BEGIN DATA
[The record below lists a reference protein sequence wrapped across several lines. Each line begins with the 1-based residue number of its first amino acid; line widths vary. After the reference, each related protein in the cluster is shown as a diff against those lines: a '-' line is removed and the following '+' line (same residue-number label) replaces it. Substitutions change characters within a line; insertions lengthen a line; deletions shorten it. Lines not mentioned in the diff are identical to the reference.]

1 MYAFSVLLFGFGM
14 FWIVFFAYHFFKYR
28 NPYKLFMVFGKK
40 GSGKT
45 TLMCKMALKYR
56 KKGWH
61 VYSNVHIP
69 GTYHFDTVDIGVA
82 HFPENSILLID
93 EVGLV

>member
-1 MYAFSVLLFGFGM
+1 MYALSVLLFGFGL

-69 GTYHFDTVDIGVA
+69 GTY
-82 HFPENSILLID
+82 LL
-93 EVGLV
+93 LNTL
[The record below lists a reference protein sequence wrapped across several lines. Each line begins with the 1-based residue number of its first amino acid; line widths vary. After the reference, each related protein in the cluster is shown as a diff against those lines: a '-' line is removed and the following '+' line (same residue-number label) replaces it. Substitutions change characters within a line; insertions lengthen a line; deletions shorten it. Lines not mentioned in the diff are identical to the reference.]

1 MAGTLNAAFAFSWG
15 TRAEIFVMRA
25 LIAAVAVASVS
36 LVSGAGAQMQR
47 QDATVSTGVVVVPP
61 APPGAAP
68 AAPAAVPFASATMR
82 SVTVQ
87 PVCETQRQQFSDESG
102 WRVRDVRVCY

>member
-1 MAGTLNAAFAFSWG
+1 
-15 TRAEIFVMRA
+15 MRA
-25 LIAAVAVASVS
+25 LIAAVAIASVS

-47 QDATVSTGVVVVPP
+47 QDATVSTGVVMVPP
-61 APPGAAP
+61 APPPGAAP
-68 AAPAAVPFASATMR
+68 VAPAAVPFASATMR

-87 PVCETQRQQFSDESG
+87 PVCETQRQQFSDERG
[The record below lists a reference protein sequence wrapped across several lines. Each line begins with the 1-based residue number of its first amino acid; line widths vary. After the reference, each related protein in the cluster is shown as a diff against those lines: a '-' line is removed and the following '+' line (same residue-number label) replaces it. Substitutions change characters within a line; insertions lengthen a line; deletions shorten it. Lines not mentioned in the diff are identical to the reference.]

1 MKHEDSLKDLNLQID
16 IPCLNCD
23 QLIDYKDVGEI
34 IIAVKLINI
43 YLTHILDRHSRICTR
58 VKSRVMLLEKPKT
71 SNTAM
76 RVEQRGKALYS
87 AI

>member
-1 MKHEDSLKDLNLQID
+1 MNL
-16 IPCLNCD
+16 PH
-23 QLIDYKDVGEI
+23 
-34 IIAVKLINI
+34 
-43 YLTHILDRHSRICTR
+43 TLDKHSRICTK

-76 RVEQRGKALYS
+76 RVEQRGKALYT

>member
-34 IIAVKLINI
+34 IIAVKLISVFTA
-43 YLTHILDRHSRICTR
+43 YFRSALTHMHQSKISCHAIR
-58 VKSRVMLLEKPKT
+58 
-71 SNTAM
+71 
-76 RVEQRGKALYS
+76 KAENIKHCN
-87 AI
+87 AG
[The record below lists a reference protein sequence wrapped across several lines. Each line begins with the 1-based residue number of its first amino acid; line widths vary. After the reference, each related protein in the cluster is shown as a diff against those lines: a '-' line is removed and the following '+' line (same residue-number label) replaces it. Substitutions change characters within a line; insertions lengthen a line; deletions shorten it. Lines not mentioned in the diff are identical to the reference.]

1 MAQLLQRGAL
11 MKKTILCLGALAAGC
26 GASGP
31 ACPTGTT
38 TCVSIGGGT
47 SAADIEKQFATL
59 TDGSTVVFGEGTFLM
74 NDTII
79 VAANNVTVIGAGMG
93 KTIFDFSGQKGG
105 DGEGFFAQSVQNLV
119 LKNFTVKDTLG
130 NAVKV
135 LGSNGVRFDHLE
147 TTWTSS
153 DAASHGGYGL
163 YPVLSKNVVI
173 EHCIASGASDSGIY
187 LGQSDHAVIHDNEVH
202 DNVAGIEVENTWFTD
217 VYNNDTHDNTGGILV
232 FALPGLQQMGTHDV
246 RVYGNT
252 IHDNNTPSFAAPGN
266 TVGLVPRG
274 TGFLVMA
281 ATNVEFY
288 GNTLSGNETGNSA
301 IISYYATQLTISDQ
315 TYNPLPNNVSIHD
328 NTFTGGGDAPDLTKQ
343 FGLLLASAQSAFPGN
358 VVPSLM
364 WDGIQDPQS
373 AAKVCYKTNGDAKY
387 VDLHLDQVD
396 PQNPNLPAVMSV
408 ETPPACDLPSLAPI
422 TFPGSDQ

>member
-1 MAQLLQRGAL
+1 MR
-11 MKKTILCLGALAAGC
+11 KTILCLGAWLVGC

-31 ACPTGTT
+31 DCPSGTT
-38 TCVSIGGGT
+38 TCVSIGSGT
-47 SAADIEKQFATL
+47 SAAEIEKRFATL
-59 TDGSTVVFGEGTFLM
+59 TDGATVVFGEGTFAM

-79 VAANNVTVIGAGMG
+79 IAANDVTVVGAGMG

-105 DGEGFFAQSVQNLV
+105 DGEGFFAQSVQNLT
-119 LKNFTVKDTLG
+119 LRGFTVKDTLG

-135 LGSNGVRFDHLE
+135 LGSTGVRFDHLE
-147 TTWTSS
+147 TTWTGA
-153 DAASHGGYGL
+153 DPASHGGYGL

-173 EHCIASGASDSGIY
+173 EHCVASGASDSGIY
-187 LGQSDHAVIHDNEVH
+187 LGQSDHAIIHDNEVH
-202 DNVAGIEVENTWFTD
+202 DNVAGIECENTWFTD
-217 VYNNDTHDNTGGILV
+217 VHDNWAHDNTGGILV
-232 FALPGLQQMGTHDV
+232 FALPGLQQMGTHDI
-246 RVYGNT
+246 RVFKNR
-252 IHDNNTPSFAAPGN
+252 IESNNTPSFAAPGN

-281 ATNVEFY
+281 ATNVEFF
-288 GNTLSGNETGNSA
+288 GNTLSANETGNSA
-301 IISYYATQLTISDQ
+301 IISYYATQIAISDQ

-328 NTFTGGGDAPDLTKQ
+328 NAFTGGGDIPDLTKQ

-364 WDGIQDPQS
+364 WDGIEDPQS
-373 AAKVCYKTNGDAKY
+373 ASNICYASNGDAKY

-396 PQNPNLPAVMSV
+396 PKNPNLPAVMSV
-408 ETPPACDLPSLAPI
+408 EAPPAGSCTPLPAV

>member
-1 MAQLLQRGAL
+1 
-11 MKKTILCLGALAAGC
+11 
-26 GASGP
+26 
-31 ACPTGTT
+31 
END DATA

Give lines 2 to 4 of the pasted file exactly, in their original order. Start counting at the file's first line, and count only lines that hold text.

1 MYAFSVLLFGFGM
14 FWIVFFAYHFFKYR
28 NPYKLFMVFGKK